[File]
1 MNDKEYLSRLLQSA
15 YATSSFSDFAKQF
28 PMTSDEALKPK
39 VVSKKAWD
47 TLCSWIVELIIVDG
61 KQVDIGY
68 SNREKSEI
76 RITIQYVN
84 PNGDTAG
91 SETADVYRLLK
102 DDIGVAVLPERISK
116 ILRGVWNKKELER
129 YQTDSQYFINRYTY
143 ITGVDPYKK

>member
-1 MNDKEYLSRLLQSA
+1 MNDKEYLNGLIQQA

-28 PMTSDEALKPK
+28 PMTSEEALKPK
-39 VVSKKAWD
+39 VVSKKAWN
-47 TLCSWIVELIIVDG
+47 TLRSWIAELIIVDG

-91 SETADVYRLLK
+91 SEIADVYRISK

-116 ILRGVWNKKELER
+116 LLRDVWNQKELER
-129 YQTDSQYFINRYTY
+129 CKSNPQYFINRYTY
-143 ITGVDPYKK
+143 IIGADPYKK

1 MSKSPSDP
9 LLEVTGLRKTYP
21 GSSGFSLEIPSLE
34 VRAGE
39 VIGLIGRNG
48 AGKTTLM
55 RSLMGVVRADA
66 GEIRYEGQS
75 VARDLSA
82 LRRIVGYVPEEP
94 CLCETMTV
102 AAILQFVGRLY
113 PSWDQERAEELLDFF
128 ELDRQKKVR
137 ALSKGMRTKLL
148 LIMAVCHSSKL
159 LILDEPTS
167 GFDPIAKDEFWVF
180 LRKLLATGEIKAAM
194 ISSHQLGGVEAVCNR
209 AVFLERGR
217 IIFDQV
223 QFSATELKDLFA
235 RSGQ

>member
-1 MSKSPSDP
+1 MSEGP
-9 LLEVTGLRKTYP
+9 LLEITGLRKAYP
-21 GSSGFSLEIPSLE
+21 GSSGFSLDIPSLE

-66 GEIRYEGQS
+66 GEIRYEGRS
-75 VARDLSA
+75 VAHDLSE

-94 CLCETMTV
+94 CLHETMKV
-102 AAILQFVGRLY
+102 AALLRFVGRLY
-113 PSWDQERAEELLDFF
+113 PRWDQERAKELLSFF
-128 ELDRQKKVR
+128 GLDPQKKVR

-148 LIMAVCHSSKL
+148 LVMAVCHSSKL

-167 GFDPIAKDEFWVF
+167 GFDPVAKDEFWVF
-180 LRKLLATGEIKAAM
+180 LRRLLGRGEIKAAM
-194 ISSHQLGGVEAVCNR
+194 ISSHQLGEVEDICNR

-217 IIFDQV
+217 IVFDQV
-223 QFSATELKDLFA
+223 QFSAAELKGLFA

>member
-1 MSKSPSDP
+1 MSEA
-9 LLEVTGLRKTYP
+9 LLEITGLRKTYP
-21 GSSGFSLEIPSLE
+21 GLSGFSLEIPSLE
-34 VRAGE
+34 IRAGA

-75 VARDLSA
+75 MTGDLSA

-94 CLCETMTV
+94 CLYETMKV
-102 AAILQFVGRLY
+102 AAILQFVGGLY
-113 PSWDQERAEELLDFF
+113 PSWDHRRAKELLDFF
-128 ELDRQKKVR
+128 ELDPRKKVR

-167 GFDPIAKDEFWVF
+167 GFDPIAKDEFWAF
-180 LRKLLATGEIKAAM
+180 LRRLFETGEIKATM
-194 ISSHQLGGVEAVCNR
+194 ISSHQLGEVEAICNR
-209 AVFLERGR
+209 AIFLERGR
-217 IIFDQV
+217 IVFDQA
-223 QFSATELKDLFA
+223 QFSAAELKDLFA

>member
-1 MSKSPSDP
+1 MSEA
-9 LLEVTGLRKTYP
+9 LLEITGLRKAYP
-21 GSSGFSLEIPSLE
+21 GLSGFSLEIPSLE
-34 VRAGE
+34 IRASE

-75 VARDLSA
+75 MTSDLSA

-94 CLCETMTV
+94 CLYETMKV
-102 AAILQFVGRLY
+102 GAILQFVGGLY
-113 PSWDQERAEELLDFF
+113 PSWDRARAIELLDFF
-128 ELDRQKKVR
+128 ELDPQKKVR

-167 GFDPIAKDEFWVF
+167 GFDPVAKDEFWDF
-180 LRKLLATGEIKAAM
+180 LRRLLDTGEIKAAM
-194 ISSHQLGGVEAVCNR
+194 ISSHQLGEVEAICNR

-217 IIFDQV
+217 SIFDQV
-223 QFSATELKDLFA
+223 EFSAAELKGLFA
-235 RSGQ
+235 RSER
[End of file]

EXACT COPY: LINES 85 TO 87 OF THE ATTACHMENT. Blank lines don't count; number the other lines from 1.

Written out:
-223 QFSATELKDLFA
+223 QFSAAELKGLFA

>member